All About the Yellow, Blackwater, & Choctawhatchee Rivers

There are eight Coastal Plain rivers in Alabama (draining 25% of the state) that are not part of the Mobile Basin. Three of those eight rivers are the Blackwater, Choctawhatchee, and Yellow Rivers.  

The Blackwater River is 58 miles long and originates in Baldwin County near Loxley, AL and discharges into the Perdido River near Lilian, AL.  Only 9 miles of the river are within Alabama.

The Choctawhatchee River is 141 miles long and begins as two separate forks (East Fork and West Fork) near Clayton, AL. The two forks join near Ozark, AL in Dale County to form the Choctawhatchee River which then flows southeast for 48 miles to Geneva, AL before crossing the state line into Florida, ultimately emptying into the Choctawhatchee Bay. 

The Yellow River is 114 miles long and originates in southern Crenshaw County. The river flows south through Coffee and Covington Counties before exiting Alabama near Florala to join the Blackwater River and eventually reaches Blackwater Bay near Pensacola, FL. 

Map Credit: Sydney Zinner
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All About The Tombigbee Basin

The Tombigbee begins in Mississippi, crosses the Alabama state line at Aliceville Lake, joins the Black Warrior River at Demopolis, and eventually joins the Alabama River to form the Mobile River. The Tombigbee flows throughout 15 counties in Mississippi and 15 counties in Alabama, with slightly more than 50% of the river in Alabama.

The main stem of the Tombigbee River is approximately 200 miles long.

Tombigbee Watershed (yellow shading) with the Alabama portion of the river and its tributaries (in blue). Map Credit: Sydney Zinner
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All About the Tennessee River Basin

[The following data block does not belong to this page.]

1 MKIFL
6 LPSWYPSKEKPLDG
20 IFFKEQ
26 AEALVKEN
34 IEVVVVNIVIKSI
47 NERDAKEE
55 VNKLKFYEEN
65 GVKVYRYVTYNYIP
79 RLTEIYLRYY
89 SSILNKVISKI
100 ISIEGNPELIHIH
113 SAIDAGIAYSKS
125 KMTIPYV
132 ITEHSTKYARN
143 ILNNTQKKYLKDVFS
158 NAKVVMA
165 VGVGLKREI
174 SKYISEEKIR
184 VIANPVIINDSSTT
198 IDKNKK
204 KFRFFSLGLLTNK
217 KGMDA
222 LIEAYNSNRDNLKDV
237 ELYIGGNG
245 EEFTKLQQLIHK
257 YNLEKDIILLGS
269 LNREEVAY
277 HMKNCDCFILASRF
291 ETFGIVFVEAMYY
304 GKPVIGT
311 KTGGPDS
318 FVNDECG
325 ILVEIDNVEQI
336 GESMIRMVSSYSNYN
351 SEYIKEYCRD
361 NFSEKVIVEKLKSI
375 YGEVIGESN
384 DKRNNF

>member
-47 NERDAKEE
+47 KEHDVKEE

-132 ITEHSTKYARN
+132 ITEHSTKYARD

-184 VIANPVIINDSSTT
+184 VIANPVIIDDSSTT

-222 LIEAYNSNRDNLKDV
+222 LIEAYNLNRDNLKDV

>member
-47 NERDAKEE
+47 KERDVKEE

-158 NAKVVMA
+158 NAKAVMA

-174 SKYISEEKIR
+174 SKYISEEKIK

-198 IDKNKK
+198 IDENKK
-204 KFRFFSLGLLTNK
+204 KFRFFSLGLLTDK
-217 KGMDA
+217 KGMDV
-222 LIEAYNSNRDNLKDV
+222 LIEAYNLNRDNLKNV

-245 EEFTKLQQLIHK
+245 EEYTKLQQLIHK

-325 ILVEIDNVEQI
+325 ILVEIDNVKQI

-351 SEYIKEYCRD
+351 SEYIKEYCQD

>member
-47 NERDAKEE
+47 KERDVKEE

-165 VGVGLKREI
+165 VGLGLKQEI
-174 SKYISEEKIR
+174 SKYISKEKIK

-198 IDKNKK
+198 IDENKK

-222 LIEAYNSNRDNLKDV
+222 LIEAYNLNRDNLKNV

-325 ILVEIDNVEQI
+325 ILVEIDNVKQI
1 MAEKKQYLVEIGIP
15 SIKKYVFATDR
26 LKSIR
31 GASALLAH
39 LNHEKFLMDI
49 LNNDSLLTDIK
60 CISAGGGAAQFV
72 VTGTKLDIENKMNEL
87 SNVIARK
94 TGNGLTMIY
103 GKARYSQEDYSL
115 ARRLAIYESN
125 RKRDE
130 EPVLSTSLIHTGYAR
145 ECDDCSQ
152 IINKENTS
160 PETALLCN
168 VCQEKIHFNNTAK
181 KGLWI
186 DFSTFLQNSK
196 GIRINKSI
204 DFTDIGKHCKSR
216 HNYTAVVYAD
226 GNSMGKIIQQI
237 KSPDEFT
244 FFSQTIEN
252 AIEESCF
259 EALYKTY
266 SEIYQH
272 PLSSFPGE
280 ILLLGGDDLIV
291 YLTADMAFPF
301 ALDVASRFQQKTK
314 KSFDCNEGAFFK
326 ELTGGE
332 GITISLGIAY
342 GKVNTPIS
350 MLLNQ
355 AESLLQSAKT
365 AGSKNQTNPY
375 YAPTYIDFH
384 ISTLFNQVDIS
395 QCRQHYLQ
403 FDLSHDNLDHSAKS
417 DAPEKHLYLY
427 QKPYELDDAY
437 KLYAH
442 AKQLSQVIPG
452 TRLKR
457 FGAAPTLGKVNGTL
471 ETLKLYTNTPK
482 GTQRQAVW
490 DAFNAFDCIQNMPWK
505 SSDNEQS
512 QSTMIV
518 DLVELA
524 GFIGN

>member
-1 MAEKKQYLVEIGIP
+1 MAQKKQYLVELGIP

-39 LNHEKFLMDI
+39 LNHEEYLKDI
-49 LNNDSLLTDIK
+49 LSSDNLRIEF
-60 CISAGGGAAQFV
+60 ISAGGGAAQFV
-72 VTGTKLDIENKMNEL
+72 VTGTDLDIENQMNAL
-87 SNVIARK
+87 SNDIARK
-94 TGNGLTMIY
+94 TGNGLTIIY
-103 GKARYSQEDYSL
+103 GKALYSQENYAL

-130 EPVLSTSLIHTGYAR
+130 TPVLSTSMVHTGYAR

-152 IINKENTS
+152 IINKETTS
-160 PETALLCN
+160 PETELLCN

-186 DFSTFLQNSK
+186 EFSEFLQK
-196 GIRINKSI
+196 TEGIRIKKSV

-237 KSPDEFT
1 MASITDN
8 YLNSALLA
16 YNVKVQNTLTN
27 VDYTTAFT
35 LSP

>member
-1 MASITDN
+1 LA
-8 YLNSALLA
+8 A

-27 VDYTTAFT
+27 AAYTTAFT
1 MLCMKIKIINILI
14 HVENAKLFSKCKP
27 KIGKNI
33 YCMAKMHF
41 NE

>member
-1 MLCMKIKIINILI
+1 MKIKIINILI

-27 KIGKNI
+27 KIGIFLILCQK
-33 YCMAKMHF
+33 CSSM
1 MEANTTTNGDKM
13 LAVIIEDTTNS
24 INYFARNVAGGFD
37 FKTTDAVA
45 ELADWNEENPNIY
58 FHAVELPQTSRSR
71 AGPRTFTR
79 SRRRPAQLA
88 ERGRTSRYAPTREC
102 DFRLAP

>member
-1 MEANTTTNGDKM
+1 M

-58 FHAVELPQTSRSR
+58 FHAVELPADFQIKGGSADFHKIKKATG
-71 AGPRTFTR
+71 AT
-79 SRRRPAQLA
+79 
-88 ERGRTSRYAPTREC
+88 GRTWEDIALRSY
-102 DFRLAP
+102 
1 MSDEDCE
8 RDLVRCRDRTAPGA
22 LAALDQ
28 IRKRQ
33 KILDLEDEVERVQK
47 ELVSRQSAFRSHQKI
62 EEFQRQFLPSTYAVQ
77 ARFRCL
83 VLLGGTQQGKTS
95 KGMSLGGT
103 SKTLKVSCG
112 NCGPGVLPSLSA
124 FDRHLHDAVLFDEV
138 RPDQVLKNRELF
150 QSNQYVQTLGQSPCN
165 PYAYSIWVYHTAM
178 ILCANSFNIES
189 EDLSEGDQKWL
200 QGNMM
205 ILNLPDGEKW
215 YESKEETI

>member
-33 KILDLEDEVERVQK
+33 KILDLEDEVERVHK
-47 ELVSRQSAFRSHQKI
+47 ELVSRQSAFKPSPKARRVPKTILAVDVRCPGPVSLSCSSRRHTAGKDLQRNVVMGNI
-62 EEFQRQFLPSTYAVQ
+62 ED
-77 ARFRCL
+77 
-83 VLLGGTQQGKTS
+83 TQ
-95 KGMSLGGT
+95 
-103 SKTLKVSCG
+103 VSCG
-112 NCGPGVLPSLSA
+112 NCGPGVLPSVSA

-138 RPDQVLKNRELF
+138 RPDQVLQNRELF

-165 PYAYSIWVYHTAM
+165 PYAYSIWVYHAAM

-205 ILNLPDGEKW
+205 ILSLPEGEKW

The Tennessee River begins at the confluence of the Holston and French Broad Rivers near Knoxville, Tennessee. It then bends south out of the Appalachian Mountains, cuts across the northern quarter of Alabama and turns north to join the Ohio River in Kentucky.

The mainstem of the Tennessee is over 650 miles long and 17% of the river is in Alabama. The Tennessee Basin encompasses 40,900 square miles.

Map Credit: Sydney Zinner
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All About the Escatawpa and Perdido River Basins

The Escatawpa River is a 129-mile long river in southwest Alabama and southeast Mississippi that originates in the town of Millry, AL.  It is a tributary of the Pascagoula River that ultimately drains into the Gulf of Mexico at Pascagoula Bay. The Escatawpa flows through two counties in Alabama: Washington and Mobile. Escatawpa means “where cane is cut” in the Choctaw language. Cane refers to the Southeast’s native bamboo, Arundinaria spp. also known as rivercane.

The Perdido River is a 65-mile long river in southwest Alabama and northwest Florida. The Perdido forms the western boundary between Alabama and Florida for almost its entire length, ultimately draining into the Perdido Bay of the Gulf of Mexico. Its headwaters begin in Escambia County, AL northwest of the town of Atmore, flows into Baldwin County, AL, and shares the state line with Escambia County, FL. Perdido means “lost” in Spanish and was named by Spanish settlers who occupied the area until 1813.

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